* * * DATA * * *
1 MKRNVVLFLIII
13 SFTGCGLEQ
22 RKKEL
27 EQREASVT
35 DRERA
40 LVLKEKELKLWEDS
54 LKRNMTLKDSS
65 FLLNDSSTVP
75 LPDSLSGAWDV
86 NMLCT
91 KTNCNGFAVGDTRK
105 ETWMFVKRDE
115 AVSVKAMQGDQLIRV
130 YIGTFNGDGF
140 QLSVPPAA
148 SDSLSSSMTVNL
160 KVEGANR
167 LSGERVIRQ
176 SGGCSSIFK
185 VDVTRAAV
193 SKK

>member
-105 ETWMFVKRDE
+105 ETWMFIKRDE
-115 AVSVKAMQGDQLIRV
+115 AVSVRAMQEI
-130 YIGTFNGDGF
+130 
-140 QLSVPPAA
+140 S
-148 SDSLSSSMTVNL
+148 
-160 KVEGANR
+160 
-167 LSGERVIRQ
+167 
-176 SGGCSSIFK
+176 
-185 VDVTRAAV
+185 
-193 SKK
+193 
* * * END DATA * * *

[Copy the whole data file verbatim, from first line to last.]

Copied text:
1 MKRNVVLFLIII
13 SFTGCGLEQ
22 RKKEL
27 EQREASVT
35 DRERA
40 LVLKEKELKLWEDS
54 LKRNMTLKDSS
65 FLLNDSSTVP
75 LPDSLSGAWDV
86 NMLCT
91 KTNCNGFAVGDTRK
105 ETWMFVKRDE
115 AVSVKAMQGDQLIRV
130 YIGTFNGDGF
140 QLSVPPAA
148 SDSLSSSMTVNL
160 KVEGANR
167 LSGERVIRQ
176 SGGCSSIFK
185 VDVTRAAV
193 SKK

>member
-105 ETWMFVKRDE
+105 ETWMFIKRDE
-115 AVSVKAMQGDQLIRV
+115 AVSVRAMQEI
-130 YIGTFNGDGF
+130 
-140 QLSVPPAA
+140 S
-148 SDSLSSSMTVNL
+148 
-160 KVEGANR
+160 
-167 LSGERVIRQ
+167 
-176 SGGCSSIFK
+176 
-185 VDVTRAAV
+185 
-193 SKK
+193 